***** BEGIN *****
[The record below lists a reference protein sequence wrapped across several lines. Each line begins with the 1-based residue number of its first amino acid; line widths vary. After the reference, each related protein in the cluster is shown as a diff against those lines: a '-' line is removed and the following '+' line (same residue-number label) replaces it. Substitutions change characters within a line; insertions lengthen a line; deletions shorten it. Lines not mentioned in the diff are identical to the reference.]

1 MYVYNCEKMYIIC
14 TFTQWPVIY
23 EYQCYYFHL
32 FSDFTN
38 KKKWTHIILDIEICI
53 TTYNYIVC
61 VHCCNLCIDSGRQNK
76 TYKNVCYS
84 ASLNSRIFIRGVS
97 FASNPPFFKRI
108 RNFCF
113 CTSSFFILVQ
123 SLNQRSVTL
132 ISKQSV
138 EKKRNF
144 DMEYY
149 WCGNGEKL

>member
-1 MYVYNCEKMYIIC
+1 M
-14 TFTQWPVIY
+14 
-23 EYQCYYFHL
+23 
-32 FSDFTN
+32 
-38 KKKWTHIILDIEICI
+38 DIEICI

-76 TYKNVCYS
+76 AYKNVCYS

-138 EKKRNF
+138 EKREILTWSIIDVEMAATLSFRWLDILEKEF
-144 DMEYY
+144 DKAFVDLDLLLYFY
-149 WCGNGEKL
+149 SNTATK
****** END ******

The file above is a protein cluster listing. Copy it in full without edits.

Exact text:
[The record below lists a reference protein sequence wrapped across several lines. Each line begins with the 1-based residue number of its first amino acid; line widths vary. After the reference, each related protein in the cluster is shown as a diff against those lines: a '-' line is removed and the following '+' line (same residue-number label) replaces it. Substitutions change characters within a line; insertions lengthen a line; deletions shorten it. Lines not mentioned in the diff are identical to the reference.]

1 MYVYNCEKMYIIC
14 TFTQWPVIY
23 EYQCYYFHL
32 FSDFTN
38 KKKWTHIILDIEICI
53 TTYNYIVC
61 VHCCNLCIDSGRQNK
76 TYKNVCYS
84 ASLNSRIFIRGVS
97 FASNPPFFKRI
108 RNFCF
113 CTSSFFILVQ
123 SLNQRSVTL
132 ISKQSV
138 EKKRNF
144 DMEYY
149 WCGNGEKL

>member
-1 MYVYNCEKMYIIC
+1 M
-14 TFTQWPVIY
+14 
-23 EYQCYYFHL
+23 
-32 FSDFTN
+32 
-38 KKKWTHIILDIEICI
+38 DIEICI

-76 TYKNVCYS
+76 AYKNVCYS

-138 EKKRNF
+138 EKREILTWSIIDVEMAATLSFRWLDILEKEF
-144 DMEYY
+144 DKAFVDLDLLLYFY
-149 WCGNGEKL
+149 SNTATK